Publisher expenses have fallen drastically. However we see some grow in freelance bookshops that can provide the kind of one-on-one services that no longer can provide a chain or on-line store, and a whole run of small publisher that pop up like fungi after a storm to kick in where the big publisher no longer want to kick.
And if you choose to stand in for me, will you be selling my ten novels in the bottom of my bureau? When you have novels that are not for sale in the boot or drawers, there is probably a very good explanation why they were not for sale. Few authors are brillant the first one.
In many cases, it can take years to produce a sellable product to perfect the art of typing. For years John Jakes wrote and sold all kinds of pseudonym pocket novels (science fiction, western, etc.) until his Kent Family Chronicles became a big success during the country's bicentenary celebrations.
A 12-point Times New Novel style, twice the spacing (very important), with a headline or bottom line that shows the cover and writer, and all pages with numbering. I was always surprised as an editorial journalist how many agents would have sent me individual page numbers or no page numbers at all.
Writers are noteworthy overloaded with books - make it simple for them to keep an overview of what they read, and you may find it much simpler to make the sales. "Let's say your books sell for $100,000 to a publishers (just to make the numbers easy). Covers are $20, which causes a license fee of $3 per copy with the 10,001th copy purchased (until then somewhat lower license fees, but for this example we accept a license fee of $3 per copy on all copies).
This means that you must be selling 33,334 titles to get a royalty beyond the deposit. When your copy only sells 15,000 you will not get a royalty, but you will not have to repay an upfront. When you try to strike a mobile goal by forecasting the audience's tastes in fiction, you will miss every one.
If you' re done with your big business novel in a fictional category that was heated when you began, there' s a good chance that the fictional tastes of the audience will have shifted by the release of this feat (two years). The audience always gets a kick out of new impulses.
Unfortunately, editors have an imitation mindset, so once a particular style gets heated, they quickly overshoot and over-release until the market place is satiated and the general publics get ill from the lazy impersonations on the shelf. Which kind of book are you looking for? Some of you have texted me and asked what kind of book I want to stand for.
Finally, while I want to portray a little of everything (keeps things from getting dull, and why put all my publications in one basket?), I'm not quite prepared to present all kinds of A to Z. I don't have a lot of experience with that. Whilst it may seem that I mainly promote non-fiction, the facts are that non-fiction is currently much simpler to buy (both to publisher and consumer), and that it will take much less preparation to submit a non-fiction to publisher.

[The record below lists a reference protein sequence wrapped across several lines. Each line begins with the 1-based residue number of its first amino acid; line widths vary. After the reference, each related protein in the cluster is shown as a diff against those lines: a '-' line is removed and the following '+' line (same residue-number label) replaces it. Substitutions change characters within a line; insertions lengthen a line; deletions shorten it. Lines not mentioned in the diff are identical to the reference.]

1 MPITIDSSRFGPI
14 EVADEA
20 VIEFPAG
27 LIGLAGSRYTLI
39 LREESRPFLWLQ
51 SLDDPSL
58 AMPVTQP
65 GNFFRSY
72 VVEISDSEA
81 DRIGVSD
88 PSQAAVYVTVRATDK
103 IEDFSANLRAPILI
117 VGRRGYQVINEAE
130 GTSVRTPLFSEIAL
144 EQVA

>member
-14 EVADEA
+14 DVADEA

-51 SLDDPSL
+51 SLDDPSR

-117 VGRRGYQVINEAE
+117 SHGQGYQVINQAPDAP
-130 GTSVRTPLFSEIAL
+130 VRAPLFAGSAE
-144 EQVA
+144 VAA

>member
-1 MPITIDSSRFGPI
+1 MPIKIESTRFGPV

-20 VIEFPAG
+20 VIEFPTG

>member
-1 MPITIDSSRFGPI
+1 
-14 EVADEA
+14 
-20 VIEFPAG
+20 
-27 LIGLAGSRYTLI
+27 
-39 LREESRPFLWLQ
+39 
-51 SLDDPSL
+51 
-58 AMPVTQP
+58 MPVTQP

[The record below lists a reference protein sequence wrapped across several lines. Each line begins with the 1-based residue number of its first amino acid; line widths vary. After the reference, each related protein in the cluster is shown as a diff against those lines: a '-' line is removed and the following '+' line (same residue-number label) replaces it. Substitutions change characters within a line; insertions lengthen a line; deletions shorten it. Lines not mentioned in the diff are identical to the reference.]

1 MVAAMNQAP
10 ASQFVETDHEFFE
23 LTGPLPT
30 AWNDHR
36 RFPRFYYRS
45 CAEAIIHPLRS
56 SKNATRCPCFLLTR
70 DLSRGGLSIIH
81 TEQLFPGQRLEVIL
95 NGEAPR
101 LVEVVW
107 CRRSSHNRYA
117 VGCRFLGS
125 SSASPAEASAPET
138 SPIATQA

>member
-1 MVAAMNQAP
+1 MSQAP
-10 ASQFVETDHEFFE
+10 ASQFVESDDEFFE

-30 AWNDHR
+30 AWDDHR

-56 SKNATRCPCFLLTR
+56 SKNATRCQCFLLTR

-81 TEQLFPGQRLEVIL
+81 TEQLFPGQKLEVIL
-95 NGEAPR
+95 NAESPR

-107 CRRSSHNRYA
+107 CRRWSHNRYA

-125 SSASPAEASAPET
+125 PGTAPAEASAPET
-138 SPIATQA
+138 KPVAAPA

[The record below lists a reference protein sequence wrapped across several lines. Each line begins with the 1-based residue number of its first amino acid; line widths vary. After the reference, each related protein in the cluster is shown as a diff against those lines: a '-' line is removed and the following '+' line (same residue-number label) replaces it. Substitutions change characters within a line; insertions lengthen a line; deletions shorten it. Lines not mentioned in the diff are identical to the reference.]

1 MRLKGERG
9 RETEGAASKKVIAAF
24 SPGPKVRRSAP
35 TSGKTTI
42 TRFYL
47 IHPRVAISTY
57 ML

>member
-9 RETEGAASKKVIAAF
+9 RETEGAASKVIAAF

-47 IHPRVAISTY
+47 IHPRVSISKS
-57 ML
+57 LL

It can take a year (or more), and then a while until I` ve been reading and writing it down and then reworked by an writer. It could be two years after the completion of the work! While a seasoned writer can make a good suggestion in a fortnight or two (provided all the footwork and research is already done).
In the end, however, I want a somewhat balanced mix of fiction and non-fiction. The fiction category I'm looking for is all kinds of thriller, from romance, global scheming, historical and army thriller to local novel. Also I like all variations of mystery, from cockies to noirs ( "noir" is almost not for sale).
Jakes/Jeff Shaara Modus. No childhood storybooks, please. I like non-fiction stories, memoirs, sport, criminality, military, story, economy, humour, popular sciences and occasionally medicine, healthcare and instructions. I had worked an overview, Ich hatte an orally history/social history, WWII story, Civil War story, businessmanagement, leadership, etc. gearbeitet.
When you have authored a work on a topic that I did not mentioned above, please contact me by e-mail and ask me. Ah, the feared plattform - a term designed to driving journalists, agents and writers crazy by satirical marketers and advertisers. When you blog, don't even think about contacting an advertiser or advertiser unless you get at least 25,000 one-time matches per listing.
It' practically not possible to get advertising for fiction, so it's not that important. Publishing houses are fond of writers who give lectures with company groups, academies, etc. In many cases, a company sales can make a ledger very lucrative, while the same ledger cannot be purchased without it. Will I have to complete the script to be able to sell my work?
Nonfiction is available through well-designed suggestions ranging from 25 to 60 pages. Most of the first works are almost always published throughout the book, although the following works are usually published on the basis of a sketch. When a writer wants to switch from one publisher to another, he often writes a full script.
These are the issues always asked at author meetings where journalists, agents and emerging authors get together, connect, dine, drink and see if they can do that. I try to pre-empt some of the frequently asked by new authors looking for an agency about the publisher industry.